• Side Plank (one on each side-move slowly and hold/breathe)

Face Down

  • Swan (begin with breasts/chest hanging over the front edge, hands on the floor, feet on floor against base of the wall) Activate core and legs then Inhale as  you rise, Exhale as you lower
  • Child pose/rest position

 

 

We all have our postural faults, especially if we lose focus. Mine is rib flaring, that tendency to jut the bottom ribs forward in a faulty attempt to open the chest or lengthen the body. This often results in excess back tension and pain.

With mindfulness and an awareness of this tendency, I can better control this common error and so can you!

The secret is, no surprise, “connection”.  I like to use the image of 2 vertical bungee cords connecting my front bottom ribs with my pelvis.  Watch the video to test if you’re a rib flarer and learn 2 exercises to help fix it.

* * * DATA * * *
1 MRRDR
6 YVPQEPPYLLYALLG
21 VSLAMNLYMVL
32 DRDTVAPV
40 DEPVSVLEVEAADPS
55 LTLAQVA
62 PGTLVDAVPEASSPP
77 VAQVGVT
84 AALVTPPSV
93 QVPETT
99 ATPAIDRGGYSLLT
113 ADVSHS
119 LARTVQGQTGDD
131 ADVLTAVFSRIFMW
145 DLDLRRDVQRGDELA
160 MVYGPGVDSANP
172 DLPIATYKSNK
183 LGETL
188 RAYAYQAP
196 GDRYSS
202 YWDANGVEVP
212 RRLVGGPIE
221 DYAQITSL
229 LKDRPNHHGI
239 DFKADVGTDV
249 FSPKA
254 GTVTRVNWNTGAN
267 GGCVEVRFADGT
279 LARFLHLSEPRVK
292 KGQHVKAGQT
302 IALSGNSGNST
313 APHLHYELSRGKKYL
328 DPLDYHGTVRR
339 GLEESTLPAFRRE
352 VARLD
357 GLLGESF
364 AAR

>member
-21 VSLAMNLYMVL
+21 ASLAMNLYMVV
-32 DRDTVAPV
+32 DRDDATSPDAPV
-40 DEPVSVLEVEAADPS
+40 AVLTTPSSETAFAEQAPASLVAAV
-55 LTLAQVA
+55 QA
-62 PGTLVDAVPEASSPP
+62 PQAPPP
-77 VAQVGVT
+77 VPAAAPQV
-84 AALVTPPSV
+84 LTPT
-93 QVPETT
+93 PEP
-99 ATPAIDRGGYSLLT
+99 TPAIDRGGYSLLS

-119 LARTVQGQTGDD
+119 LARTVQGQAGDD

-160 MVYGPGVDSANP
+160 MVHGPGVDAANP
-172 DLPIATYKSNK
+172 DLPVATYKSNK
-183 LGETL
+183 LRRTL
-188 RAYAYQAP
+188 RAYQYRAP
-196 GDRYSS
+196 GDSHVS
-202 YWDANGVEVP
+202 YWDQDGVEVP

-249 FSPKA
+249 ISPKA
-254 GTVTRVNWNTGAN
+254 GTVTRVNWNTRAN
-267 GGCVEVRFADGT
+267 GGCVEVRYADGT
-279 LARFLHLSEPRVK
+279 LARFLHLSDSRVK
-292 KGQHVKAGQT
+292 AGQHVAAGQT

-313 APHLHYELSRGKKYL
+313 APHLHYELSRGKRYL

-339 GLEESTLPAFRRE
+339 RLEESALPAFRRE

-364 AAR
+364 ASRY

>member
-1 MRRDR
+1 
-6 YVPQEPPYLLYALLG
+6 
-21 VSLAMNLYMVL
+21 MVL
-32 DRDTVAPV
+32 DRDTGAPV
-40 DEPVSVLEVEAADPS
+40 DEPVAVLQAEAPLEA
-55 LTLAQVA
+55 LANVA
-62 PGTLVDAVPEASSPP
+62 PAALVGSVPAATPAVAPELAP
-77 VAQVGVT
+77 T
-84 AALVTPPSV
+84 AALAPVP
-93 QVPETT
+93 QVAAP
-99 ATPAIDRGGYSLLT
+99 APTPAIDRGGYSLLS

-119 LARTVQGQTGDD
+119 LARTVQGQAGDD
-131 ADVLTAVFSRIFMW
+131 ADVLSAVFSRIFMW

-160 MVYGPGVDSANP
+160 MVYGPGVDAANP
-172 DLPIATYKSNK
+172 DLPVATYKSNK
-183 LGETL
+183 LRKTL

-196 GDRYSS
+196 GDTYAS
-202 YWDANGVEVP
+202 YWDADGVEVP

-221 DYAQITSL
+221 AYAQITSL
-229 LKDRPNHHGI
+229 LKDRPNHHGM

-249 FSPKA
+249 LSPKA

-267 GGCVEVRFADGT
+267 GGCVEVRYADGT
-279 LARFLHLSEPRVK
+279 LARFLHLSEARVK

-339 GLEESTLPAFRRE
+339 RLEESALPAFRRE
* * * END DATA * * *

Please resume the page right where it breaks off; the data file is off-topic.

Teresa Maldonado Marchok, physical therapist and certified Pilates instructor, shares BoneSmart Pilates® Healthy Supported Sitting Tips when you want to sit at the back of a chair.

Osteoporosis Awareness Month is in May and I wanted to give you plenty of notice for my workshops in the area.  I provide ongoing support as an educator for American Bone Health to increase community awareness of strategies that promote safety and improve bone health

Freedom from Fractures Presentation in Mountain View, CA
When: Wed. May 2 at 7pm
Where: 2500 Grant Rd at El Camino Hospital
Main Conference Room F/G
Cost: free

Freedom from Fractures Presentation in Palo Alto, CA